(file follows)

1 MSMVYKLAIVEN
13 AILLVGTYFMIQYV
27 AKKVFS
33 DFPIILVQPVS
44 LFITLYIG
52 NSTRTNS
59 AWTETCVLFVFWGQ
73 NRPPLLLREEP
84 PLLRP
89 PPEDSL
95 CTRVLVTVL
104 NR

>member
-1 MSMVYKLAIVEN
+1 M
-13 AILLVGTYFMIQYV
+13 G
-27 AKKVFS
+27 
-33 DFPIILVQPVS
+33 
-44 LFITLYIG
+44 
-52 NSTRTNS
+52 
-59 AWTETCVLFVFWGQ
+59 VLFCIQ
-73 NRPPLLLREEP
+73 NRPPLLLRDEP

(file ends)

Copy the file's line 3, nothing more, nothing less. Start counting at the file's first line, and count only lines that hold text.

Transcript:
27 AKKVFS